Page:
Can you tell me what states have a Death with Dignity Act?

Providing for end-of-life care has become more and more important over the years. About 25% of Medicare dollars are used in the last year of life, according to the Centers for Medicare & Medicaid Services.

Six states currently have a Death with Dignity or End of Life Options act. These states are California, Colorado, Hawaii, Oregon, Vermont and Washington (and the District of Columbia).

An individual who lives in these states can choose to receive a prescription for a lethal dose of medication under designated circumstances. I also understand that nursing facilities in these states who have not honored the wishes of the person choosing this have been subject to legal liability.

Research shows that most elderly people do not want to die in a hospital, and even more prefer not to be hospitalized near the end of their life. The new regulations, which went into effect on Nov. 28, 2017, support the resident’s right to make choices for his or her end of life.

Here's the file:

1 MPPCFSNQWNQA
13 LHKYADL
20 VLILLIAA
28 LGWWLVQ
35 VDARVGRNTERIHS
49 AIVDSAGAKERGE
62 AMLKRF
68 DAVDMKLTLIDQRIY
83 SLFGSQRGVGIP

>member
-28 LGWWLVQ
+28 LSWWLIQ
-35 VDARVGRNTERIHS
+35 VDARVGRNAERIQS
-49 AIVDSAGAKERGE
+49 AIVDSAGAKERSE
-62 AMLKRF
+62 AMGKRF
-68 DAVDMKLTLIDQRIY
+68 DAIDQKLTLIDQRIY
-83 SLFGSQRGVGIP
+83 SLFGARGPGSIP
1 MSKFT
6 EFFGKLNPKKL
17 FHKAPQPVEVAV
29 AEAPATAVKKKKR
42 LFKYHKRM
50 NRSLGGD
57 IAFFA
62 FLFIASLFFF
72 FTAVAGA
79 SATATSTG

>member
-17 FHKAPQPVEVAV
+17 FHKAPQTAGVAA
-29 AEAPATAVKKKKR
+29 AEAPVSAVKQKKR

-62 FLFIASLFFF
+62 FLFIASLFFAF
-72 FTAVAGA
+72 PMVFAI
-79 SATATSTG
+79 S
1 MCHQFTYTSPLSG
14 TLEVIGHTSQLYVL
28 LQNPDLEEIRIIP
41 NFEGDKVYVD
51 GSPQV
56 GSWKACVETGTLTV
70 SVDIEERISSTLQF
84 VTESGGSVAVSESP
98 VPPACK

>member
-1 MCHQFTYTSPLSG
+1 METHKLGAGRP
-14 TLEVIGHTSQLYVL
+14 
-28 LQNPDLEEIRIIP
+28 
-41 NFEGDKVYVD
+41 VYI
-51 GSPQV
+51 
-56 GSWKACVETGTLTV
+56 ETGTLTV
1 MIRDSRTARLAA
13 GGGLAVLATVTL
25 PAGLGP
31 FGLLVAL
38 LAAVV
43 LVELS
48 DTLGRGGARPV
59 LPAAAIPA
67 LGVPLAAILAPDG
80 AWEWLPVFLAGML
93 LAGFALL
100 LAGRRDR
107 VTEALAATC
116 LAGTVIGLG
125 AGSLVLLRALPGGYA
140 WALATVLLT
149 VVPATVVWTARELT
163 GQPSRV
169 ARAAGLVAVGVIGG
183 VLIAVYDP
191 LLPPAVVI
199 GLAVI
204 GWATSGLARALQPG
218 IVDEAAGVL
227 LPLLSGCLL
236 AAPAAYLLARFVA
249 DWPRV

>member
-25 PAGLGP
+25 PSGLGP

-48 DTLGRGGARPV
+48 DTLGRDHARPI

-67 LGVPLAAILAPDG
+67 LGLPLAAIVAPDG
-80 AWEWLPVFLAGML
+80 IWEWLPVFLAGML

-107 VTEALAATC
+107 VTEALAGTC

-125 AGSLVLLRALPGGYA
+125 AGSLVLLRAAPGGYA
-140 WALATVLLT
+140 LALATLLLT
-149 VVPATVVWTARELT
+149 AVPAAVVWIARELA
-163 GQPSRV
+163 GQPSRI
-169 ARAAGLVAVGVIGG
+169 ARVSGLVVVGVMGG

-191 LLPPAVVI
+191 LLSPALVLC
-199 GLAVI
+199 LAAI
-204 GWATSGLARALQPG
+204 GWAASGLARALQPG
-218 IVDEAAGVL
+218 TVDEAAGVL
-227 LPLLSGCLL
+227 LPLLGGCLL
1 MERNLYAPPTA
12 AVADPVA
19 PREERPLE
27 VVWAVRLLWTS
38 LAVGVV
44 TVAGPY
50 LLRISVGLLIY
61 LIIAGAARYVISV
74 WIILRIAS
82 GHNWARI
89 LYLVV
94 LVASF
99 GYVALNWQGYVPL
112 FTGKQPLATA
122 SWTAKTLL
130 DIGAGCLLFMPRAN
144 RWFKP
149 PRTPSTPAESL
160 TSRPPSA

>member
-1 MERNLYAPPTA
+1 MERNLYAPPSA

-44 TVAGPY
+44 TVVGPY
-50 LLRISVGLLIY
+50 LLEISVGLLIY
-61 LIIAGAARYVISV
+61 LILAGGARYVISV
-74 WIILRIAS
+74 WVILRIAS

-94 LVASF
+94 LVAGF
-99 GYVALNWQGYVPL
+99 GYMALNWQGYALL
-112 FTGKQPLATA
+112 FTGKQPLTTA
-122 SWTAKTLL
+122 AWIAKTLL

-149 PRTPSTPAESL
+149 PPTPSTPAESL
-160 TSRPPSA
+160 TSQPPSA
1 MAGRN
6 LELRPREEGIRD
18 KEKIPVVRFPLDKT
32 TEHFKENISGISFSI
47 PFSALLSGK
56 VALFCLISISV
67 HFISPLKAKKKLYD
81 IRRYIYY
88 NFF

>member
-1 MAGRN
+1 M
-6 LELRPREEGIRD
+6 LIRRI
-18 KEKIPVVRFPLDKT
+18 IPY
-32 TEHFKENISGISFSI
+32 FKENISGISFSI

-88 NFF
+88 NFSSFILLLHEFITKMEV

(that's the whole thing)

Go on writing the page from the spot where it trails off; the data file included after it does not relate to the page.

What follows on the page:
The ability of the dying resident to control decisions including his or her daily care, hospitalizations and routines is a focus. Advance care planning becomes even more important, to ensure the resident’s wishes continue to be met as his or her needs change.

Making sure the entire interdisciplinary team, resident and family are kept up to date on the changes as they occur, and that everyone focuses on what the dying resident would like, is important.

The focus should be on providing end-of-life care, and what residents want for themselves and their loved ones. This is no time to try to change anyone’s mind. It is to make their needs known, and make them comfortable for their end of life.